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Wednesday, February 15, 2012

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Economic Events of the Week

Wednesday – FOMC Minutes
Thursday – Housing Starts, Producer Price Index
Friday – Consumer Price Index

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e21 Reaction & Commentary
e21 Commentary: How Not to Make Public Policy: The Payroll Tax Cut

Washington Update
Congressional Negotiators Reach Tentative Deal on Payroll Tax (Washington Post)
Obama Predicts He Will Breach Debt Ceiling Two Months Before Election (Zero Hedge)

Market Talk
Fed’s Plosser Opposes Rate Timetable (Real Time Economics)
A Darkening Mood (The Economist)
Why Latinos Have Been First to Make It Back to Pre-Recession Employment (The Atlantic)

Editorials & Opinions
US Auto Bailout Was ‘Crony Capitalism on a Grand Scale’ (Mitt Romney in Detroit News)
Tax Increases, Debt Limit Loom Over Budget Debate (Peter Orszag in Bloomberg)
How to Crank Up America’s Economic Dynamo (Glenn Hubbard in Financial Times)
Spending Won’t Fix What Ailes US Infrastructure (Edward Glaeser in Bloomberg)

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e21 Reaction & Commentary

e21 Commentary: How Not to Make Public Policy: The Payroll Tax Cut

It is rare that an act of legislation encompasses nearly every feature of poor public policy making in the manner of the current “temporary” Social Security payroll tax cut. Imperfect legislation is of course the norm in any system that brokers compromises between competing interests, but more typically even the worst outcomes advance the general policy objectives of one side even as they may be fiercely condemned by the other. The payroll tax cut, by contrast, serves almost no productive purpose while causing severe adverse consequences from almost any conceivable policy vantage point. The political dynamic surrounding the payroll tax cut has now evolved in such a way that neither party wants to be blamed for its expiration, so it will likely be extended even though it has now become almost a perfect storm of policy mistakes. Its ultra-temporary nature undoes virtually all of the positive stimulus impact claimed for it, while the adverse effects include high policy uncertainty, undercutting budget transparency, increased fiscal pressure, and lasting damage to Social Security’s financial and political foundation, this last of which may well prove irreparable.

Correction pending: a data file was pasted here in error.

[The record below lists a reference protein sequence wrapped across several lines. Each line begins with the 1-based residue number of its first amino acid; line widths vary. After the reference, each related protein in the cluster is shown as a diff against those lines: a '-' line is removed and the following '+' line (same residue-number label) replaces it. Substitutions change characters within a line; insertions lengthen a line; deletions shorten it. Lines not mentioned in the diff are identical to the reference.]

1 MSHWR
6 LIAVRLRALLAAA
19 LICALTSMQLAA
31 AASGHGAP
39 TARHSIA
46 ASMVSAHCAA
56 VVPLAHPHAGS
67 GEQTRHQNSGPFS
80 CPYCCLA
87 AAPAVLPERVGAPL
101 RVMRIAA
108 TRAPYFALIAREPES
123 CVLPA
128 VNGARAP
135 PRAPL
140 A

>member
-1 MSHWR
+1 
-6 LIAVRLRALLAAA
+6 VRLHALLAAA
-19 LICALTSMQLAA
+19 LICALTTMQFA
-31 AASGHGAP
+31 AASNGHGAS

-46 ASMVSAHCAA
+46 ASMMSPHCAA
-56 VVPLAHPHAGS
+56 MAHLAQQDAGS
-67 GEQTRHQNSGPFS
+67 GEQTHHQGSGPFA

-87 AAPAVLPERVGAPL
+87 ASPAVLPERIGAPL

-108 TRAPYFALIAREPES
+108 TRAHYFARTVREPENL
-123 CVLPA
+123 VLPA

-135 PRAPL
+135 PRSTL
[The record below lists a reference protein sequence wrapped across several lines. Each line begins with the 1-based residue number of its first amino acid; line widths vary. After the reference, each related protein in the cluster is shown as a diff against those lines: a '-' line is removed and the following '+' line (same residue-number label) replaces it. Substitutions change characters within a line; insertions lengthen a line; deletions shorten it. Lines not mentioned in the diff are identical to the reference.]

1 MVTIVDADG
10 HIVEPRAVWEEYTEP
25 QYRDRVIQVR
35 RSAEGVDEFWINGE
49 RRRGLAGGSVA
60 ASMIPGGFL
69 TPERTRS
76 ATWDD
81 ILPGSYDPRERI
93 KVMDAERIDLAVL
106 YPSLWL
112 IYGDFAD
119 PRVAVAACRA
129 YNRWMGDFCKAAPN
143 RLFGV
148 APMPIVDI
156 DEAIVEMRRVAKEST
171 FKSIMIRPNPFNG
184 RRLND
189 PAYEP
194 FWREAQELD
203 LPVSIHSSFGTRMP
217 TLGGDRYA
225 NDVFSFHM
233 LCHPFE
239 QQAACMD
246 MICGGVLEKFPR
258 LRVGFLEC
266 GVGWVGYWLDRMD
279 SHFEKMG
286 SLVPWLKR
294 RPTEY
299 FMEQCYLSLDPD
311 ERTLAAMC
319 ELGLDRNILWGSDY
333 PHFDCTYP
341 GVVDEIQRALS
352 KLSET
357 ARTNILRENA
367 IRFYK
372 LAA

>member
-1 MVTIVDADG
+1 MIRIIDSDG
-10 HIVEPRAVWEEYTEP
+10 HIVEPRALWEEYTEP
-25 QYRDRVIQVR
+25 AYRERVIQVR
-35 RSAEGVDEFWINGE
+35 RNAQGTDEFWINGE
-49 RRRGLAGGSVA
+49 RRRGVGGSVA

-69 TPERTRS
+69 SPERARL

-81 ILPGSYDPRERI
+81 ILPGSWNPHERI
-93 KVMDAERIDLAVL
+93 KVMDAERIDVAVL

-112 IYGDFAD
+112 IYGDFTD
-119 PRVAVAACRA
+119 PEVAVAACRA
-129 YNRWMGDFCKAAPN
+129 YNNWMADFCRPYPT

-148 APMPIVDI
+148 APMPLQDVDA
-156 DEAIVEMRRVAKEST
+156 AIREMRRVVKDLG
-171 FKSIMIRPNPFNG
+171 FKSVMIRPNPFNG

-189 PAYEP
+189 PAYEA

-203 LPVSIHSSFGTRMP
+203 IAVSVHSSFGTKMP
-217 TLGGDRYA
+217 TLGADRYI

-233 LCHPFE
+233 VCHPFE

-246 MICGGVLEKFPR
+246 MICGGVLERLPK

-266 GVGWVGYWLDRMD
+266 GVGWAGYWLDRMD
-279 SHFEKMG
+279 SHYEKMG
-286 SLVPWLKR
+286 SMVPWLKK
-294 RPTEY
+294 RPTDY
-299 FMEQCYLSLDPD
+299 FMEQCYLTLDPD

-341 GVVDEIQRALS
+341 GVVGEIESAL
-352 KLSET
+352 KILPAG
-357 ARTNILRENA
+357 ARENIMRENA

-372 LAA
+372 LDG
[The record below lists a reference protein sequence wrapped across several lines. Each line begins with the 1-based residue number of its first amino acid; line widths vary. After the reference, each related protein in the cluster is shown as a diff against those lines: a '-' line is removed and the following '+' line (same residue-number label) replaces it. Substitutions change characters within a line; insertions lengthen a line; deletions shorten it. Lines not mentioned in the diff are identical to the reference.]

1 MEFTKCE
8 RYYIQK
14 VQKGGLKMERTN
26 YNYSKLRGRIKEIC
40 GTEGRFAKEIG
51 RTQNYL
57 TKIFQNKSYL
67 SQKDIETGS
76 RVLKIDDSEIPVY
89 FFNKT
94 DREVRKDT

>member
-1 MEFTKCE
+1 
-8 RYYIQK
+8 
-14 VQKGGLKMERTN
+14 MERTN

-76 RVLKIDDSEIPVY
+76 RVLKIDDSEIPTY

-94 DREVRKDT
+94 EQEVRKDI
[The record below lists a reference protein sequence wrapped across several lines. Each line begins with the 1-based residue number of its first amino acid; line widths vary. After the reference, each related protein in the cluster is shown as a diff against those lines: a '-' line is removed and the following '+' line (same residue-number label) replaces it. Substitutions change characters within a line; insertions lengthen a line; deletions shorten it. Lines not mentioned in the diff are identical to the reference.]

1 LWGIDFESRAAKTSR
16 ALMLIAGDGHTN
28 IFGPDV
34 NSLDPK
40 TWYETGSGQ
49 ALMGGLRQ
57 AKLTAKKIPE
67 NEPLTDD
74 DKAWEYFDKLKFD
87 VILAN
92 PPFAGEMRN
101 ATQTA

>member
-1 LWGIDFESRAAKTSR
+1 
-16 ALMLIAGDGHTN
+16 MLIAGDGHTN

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Washington Update

Congressional Negotiators Reach Tentative Deal on Payroll Tax (Washington Post)

Congressional negotiators reached a tentative deal Tuesday to extend a payroll tax holiday, unemployment benefits and Medicare payment rates for doctors, while finding more than $50 billion in cuts to reduce the effect on the federal deficit. While President Obama and congressional leaders publicly jousted over the negotiations, senior Democrat and Republicans worked behind the scenes toward a compromise that would extend the tax and unemployment benefits through the year. A deal also would mean that doctors would not see a drop in rates paid by Medicare, according to senior aides in both parties. Lawmakers and aides stressed that final details are still being ironed out — including which cuts would be used to finance the unemployment and Medicare provision — but they were optimistic that a broad deal would be announced Wednesday and approved by Friday.

Obama Predicts He Will Breach Debt Ceiling Two Months Before Election (Zero Hedge)

In light of the epic fiasco from last August, when the US debt ceiling hike became a 2 month televized affair, culminating with the GOP caving, but not before the S&P downgraded the US (and in the process breaking the US stock market), Zero Hedge has long been analyzing the chronology of future debt breaches, as with the presidential election in November, what happens in the months and weeks ahead of it as pertains to the number one problem facing America - its lethal debt addiction - will be by far the biggest weakness of Obama's campaign. With two months ahead of the election, the US will have a de minimis $60 billion in debt capacity. And since the implied burn rate is $133 billion/month this means that the United States will be in full blown debt ceiling hike chaos just as the final electoral debates take place. And one wonders why the GOP rushed to green light Obama an additional $160 billion in debt issuance. If indeed the $160 billion in new debt is added, the US may not even last to September before Tim Geithner is forced to start plundering G-fund and other retirement accounts. It also means that two months of America in a debt ceiling breach situation will deal a dramatic blow to Obama's reelection chances as the last thing the US population will want is a replay of last summer.